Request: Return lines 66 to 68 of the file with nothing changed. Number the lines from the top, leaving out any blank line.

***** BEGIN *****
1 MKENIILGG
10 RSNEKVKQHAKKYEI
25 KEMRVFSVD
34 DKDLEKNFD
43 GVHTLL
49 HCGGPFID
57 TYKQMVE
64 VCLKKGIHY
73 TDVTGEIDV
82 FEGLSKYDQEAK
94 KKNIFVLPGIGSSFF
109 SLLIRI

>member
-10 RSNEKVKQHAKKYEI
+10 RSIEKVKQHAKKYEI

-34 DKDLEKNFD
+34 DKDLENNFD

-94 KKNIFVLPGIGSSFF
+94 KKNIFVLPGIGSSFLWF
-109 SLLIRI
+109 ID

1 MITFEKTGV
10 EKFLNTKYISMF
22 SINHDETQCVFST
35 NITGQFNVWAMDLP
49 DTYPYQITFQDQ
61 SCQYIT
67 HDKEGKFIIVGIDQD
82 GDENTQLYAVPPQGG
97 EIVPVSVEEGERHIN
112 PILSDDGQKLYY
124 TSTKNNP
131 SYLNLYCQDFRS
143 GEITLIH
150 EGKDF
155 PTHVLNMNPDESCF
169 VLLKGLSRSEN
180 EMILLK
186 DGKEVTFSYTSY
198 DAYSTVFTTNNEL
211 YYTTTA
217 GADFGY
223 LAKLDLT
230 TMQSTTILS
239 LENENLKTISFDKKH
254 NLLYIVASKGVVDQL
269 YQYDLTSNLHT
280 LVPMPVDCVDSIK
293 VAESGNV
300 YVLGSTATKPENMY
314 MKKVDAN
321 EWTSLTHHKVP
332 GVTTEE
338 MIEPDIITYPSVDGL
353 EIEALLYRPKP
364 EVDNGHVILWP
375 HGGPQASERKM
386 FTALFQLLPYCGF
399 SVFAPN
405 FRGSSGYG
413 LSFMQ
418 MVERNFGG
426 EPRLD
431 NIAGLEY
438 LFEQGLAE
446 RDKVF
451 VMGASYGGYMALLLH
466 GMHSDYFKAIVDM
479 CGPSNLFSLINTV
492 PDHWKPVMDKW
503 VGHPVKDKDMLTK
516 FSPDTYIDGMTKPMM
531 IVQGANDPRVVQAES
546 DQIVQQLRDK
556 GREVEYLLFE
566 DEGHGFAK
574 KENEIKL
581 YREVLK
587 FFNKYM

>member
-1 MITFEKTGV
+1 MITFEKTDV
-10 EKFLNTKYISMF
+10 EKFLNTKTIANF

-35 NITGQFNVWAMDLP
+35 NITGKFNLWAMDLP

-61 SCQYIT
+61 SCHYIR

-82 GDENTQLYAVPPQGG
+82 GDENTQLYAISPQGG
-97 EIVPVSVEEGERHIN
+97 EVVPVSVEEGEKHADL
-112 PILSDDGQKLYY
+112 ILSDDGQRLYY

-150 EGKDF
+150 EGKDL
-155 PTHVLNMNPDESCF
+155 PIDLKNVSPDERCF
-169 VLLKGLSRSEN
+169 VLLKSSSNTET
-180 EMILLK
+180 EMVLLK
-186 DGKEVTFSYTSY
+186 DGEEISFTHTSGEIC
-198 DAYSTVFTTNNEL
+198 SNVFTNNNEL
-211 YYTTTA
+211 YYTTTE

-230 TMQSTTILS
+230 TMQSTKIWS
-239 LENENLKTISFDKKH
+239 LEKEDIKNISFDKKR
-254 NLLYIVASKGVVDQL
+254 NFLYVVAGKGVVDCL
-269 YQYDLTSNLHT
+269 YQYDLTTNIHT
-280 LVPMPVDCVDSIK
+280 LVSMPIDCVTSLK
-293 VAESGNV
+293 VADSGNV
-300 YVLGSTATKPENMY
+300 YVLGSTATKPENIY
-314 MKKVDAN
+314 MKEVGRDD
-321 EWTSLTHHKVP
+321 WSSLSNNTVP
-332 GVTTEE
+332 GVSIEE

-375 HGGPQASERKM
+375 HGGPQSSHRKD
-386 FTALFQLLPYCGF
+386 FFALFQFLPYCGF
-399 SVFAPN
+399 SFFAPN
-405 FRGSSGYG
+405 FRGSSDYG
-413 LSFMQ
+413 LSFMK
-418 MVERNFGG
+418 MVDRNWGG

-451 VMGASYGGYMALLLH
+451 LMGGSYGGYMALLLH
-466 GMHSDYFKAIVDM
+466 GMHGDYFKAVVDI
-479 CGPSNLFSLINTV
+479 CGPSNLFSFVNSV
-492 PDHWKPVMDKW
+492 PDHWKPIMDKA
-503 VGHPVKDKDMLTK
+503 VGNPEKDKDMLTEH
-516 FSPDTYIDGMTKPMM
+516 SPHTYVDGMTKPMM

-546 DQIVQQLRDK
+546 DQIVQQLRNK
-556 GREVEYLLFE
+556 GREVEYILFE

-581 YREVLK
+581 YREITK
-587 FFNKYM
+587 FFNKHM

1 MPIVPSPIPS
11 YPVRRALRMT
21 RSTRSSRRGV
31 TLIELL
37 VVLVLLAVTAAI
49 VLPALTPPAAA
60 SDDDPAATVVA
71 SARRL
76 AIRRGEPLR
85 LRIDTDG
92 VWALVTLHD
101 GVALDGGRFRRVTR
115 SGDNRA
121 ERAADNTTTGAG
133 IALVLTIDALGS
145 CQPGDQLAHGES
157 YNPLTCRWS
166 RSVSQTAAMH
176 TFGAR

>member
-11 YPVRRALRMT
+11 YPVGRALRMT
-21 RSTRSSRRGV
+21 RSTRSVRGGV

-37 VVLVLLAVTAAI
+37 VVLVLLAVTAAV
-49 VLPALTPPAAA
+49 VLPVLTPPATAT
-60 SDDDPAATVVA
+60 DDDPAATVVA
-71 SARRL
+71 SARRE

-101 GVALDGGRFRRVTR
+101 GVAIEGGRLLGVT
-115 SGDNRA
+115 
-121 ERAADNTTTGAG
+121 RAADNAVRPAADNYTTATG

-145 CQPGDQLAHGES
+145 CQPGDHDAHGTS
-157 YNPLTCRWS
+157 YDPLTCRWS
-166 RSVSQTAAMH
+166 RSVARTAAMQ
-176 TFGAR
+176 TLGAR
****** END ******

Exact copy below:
446 RDKVF
451 VMGASYGGYMALLLH
466 GMHSDYFKAIVDM